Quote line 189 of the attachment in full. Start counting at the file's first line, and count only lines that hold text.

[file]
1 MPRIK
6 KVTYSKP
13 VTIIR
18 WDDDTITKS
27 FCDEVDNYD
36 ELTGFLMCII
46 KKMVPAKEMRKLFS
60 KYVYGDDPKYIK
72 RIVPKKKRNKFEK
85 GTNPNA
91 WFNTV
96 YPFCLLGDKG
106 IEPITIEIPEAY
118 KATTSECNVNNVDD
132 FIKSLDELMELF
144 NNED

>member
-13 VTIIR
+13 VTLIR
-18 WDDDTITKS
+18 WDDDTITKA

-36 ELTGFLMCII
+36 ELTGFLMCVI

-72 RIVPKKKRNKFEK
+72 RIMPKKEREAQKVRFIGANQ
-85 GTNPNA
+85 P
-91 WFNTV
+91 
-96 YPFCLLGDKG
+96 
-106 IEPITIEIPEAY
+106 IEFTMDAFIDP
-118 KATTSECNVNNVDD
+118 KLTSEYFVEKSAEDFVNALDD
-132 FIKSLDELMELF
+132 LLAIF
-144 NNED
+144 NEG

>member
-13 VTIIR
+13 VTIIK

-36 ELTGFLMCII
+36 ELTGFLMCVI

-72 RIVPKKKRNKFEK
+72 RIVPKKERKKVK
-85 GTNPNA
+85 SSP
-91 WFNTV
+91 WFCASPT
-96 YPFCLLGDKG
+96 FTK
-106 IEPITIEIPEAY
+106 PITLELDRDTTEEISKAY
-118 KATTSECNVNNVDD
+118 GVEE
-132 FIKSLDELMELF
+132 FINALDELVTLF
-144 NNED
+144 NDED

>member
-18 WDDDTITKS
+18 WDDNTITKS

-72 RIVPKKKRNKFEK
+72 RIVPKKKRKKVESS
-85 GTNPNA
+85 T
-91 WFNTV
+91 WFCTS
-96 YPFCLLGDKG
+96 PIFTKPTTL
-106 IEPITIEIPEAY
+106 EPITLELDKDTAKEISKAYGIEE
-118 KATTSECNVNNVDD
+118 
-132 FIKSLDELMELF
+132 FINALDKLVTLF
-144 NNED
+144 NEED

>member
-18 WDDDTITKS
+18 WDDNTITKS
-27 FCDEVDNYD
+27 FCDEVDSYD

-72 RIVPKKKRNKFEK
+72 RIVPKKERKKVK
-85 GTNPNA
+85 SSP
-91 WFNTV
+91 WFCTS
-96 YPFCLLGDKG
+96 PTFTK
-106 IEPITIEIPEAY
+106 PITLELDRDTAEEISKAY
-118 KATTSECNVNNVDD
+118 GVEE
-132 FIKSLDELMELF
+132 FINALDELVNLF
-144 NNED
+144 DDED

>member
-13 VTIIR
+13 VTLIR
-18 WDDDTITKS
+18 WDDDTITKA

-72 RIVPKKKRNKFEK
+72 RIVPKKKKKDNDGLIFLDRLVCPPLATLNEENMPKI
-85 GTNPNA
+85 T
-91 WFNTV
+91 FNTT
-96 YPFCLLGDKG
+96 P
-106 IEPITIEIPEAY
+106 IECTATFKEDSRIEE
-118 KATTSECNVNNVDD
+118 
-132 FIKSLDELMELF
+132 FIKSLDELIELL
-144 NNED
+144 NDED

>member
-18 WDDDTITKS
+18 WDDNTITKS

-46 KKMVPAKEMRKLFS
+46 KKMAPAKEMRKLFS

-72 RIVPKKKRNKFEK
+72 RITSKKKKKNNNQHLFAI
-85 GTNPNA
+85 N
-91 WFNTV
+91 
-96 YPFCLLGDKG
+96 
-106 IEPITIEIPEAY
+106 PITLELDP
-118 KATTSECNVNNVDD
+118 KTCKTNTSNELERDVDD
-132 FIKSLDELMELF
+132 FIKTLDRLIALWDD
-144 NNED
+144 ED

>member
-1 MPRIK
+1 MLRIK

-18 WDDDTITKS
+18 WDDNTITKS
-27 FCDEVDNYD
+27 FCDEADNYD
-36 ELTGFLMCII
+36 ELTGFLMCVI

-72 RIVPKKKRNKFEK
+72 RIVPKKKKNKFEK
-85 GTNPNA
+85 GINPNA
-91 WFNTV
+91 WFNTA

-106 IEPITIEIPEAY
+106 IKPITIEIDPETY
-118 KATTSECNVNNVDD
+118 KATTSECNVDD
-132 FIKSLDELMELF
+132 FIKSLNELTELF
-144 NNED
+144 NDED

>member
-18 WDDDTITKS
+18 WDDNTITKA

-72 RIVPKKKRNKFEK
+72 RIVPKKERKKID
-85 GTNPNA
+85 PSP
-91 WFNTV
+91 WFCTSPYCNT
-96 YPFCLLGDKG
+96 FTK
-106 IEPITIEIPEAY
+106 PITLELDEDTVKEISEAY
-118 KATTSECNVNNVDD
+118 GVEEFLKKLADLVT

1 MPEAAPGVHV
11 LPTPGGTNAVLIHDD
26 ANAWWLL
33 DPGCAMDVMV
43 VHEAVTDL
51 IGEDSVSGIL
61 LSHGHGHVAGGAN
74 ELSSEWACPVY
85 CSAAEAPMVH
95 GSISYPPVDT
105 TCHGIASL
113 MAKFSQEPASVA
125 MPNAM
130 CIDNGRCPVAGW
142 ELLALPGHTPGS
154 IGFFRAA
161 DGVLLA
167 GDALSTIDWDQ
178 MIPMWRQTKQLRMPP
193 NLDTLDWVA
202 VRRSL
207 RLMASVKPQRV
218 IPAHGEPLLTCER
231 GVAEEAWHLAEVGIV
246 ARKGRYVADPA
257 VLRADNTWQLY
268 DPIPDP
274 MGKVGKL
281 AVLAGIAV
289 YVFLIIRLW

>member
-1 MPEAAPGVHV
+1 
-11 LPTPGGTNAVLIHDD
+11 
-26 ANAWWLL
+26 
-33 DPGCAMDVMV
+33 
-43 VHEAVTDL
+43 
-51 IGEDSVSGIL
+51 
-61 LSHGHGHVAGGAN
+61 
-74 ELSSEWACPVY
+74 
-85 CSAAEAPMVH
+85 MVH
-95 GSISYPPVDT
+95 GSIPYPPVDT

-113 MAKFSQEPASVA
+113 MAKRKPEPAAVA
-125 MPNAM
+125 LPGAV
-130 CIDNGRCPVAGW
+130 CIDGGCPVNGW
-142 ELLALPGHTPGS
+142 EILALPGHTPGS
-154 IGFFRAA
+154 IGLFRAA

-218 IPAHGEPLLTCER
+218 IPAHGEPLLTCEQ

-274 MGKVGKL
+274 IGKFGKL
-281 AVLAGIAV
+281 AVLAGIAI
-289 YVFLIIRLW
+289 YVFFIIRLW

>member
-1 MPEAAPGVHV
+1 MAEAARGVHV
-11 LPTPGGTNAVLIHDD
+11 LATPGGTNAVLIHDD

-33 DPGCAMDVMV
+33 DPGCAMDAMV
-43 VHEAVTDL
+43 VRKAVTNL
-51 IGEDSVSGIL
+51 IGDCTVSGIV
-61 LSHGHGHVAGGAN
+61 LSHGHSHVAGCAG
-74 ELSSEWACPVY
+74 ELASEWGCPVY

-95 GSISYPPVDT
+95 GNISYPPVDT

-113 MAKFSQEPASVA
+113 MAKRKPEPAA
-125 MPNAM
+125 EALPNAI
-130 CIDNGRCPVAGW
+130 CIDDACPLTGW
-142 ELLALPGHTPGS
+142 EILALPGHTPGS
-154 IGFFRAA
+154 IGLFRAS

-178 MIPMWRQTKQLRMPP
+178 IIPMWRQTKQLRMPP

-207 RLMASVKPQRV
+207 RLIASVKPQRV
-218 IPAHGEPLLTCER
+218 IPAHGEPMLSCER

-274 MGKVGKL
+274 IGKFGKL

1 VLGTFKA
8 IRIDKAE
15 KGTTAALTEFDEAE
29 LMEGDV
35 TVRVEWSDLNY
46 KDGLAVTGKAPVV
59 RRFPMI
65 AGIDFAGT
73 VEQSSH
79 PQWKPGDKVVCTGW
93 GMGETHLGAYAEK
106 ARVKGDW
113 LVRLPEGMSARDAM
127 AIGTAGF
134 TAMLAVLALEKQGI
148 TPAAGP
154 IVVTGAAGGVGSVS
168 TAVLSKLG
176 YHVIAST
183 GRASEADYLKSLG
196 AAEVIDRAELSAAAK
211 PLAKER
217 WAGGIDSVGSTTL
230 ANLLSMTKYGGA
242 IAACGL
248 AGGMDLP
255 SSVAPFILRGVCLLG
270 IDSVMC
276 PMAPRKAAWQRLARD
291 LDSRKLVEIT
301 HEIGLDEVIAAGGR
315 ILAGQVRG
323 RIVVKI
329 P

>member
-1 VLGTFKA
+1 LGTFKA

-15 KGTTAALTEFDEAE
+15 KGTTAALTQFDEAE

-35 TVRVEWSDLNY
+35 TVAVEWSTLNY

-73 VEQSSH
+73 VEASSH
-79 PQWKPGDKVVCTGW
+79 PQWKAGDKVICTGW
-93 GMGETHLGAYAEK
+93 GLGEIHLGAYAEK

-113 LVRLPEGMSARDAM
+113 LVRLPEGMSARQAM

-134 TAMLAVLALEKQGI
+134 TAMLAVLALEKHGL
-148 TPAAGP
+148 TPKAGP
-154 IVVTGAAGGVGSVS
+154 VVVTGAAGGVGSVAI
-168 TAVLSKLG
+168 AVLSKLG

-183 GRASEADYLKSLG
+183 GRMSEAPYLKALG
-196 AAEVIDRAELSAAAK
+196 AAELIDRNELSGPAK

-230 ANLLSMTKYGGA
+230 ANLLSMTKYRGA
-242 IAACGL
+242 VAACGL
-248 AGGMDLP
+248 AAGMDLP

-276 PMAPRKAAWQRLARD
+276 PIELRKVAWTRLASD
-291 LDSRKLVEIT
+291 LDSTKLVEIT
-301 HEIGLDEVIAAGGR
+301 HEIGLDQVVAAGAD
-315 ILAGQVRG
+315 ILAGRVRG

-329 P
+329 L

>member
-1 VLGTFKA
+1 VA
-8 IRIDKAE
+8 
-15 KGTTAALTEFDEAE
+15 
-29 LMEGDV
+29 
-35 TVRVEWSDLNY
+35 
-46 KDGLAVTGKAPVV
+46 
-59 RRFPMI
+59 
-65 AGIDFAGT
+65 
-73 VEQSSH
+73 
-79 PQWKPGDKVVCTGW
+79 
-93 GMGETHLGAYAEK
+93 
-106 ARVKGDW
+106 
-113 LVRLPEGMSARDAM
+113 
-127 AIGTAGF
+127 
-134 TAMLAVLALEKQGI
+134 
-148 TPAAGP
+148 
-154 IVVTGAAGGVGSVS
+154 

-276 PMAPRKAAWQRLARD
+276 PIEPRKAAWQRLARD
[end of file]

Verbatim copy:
85 CSAAEAPMVH